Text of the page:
First and foremost, your end-users want a quick and easy to find, accurate and relevant solution to their problem. Secondly, they’re not interested in classifying their issue for you – that demands up to date and in-depth knowledge of the inner workings of your Service Catalogue, which they won’t have (because they don’t need to – but perhaps we’ll leave that subject for another time).

Secondly, your technicians don’t want to spend hours typing up lengthy ‘how-to’ manuals for every end-user’s logged issues. They aren’t technical writers, and your organisation should have already equipped your staff with the know-how to do their jobs.

So, where does that leave us? In his Religious Meditations, of 1597, Sir Francis Bacon famously wrote, “Knowledge is Power”. I say “famously” rather tongue in cheek, because it’s probably the only quote by him that anyone knows – overused, but almost never attributed to him. My point, I suppose, is this… Old Frankie was right – knowledge is required before any real power can be exerted. And it’s as true of the Service Desk as much as anywhere else. Educate your technicians that succinct and informative, but publicly readable and digestible, solutions to the issues submitted are to be not only applauded, but mandated. Just make sure you give them the space to do it. Make sure that your organisation’s employees are equipped to do their jobs. It’s a stupidly simple thing to say, but you’d be surprised at just how many issues sent to the Service Desk are actually of the “how do I?” variety. Lastly, make sure your Self-Service portal is easy to use and informative (searchable FAQs, for example, that also record the search and use of one). Think Google, only without the chaff.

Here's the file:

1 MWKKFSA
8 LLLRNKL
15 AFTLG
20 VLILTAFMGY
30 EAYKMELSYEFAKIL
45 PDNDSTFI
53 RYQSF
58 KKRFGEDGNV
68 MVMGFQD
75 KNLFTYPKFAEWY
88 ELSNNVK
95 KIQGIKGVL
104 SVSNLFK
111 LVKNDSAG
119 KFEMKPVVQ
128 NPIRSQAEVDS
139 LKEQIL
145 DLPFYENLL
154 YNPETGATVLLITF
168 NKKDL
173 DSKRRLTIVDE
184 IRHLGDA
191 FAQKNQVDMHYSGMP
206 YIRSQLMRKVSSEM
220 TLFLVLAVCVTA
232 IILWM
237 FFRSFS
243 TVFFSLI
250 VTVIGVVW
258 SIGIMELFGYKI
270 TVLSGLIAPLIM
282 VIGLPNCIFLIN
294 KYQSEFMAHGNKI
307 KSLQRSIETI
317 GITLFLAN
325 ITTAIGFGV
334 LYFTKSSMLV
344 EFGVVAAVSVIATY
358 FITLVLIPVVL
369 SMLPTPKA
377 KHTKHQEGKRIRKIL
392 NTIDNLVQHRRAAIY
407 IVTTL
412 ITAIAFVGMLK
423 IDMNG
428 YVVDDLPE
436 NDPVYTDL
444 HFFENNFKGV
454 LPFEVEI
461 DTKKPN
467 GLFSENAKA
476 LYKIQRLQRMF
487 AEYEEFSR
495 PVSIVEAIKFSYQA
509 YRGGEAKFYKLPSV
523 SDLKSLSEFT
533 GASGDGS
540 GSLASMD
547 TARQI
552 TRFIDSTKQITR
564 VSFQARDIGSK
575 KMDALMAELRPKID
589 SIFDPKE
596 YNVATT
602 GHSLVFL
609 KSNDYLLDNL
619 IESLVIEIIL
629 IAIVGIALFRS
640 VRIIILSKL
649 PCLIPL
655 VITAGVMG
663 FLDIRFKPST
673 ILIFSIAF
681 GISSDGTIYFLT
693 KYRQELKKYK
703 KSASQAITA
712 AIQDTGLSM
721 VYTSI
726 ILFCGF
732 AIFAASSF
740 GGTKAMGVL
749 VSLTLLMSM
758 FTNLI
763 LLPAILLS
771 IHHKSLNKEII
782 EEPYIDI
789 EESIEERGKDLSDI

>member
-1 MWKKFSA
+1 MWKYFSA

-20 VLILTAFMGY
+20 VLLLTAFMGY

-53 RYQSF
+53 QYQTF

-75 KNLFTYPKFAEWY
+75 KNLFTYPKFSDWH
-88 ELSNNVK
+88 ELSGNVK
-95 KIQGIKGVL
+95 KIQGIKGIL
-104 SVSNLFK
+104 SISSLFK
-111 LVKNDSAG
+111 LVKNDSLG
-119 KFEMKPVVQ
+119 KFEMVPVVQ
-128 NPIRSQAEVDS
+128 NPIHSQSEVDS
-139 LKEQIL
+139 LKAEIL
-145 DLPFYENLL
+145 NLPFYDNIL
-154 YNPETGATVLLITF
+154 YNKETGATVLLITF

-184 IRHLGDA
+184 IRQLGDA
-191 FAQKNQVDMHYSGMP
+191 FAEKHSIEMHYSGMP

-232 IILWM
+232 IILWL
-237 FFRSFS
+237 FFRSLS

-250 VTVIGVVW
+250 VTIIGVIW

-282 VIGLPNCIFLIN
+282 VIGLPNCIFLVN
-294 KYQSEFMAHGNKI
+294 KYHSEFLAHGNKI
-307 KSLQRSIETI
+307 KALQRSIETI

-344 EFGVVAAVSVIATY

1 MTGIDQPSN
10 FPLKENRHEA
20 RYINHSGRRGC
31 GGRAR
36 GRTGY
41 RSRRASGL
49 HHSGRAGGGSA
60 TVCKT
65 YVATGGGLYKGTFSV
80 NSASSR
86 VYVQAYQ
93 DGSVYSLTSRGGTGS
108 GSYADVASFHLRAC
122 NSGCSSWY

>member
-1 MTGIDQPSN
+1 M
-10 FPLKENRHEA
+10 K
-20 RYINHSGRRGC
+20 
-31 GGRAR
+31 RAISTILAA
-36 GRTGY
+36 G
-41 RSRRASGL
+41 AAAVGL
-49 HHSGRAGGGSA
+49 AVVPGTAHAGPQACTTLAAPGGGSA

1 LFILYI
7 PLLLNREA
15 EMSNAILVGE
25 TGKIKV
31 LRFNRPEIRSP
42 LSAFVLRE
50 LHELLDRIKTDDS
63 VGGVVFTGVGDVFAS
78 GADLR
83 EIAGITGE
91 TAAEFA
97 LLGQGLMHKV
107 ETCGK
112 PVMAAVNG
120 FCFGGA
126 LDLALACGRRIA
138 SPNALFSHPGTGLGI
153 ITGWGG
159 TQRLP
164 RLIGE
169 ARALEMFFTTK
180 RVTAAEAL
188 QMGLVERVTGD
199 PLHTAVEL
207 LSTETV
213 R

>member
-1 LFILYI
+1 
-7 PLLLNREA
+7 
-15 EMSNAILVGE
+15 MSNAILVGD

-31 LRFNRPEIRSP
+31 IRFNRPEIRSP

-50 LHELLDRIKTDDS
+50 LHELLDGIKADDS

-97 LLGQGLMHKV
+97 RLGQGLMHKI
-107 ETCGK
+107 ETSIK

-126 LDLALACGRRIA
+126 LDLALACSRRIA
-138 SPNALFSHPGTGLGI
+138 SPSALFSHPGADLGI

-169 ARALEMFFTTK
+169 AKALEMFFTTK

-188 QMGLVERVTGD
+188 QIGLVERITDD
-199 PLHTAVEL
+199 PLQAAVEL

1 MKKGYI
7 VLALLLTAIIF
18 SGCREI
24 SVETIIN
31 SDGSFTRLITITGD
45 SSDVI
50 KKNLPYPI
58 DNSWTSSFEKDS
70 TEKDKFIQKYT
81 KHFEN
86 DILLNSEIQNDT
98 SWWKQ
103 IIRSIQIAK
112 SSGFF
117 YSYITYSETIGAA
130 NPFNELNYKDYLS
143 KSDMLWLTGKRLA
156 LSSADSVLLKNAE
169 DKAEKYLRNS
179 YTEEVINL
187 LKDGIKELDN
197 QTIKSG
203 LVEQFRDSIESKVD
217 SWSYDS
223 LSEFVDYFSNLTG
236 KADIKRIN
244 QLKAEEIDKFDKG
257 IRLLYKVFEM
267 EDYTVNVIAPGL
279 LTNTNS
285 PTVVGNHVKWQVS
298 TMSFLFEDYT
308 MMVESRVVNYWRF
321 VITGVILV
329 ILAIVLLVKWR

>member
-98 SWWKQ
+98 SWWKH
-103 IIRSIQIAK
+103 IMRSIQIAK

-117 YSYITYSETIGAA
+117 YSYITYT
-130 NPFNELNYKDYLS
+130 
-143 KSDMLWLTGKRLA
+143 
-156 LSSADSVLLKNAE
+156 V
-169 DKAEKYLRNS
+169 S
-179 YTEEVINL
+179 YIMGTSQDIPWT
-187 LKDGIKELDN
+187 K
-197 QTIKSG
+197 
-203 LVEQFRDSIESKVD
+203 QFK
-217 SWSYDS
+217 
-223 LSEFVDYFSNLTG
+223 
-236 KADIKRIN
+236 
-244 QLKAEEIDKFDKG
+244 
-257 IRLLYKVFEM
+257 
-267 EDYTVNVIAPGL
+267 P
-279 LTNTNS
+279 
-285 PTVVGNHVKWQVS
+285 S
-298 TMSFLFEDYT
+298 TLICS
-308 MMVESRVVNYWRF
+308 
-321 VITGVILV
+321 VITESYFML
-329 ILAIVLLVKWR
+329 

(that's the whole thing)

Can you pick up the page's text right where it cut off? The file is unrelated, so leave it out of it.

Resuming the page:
All knowledge starts with education. Educate your technicians, and educate your end-users. That’s where the power comes from. Just don’t use it for evil.

 

 

You may also like...

Zumtobel – Implementing a Field Service Fit ... Zumtobel Group is an international lighting group and a leading player in the field of innovative lighting solutions and components.  The ZGS (Zumtobe...
Lose the politics: using consultants effectively t... As consultants, we should help our clients calm the waters, not make devastating waves out of small ripples     I've seen change and transformation f...
Customer Experience – Just a cheap buzzphras... Recently we were working with a client on an operations healthcheck.  This is where we diagnose the areas where businesses with field service operatio...
Serco – Delivering a Global Approach to Work... Serco specialises in the delivery of essential public services, with over 50,000 people working in defence, transport, justice, immigration, healthcar...

Kevin Anderson

With experience of a range of field service technologies, Kevin is a diligent and proficient consultant who leaves no stone unturned in his attempts to solve our clients’ problems. Most recently, he’s helped the Environment Agency to upgrade their mobile solution.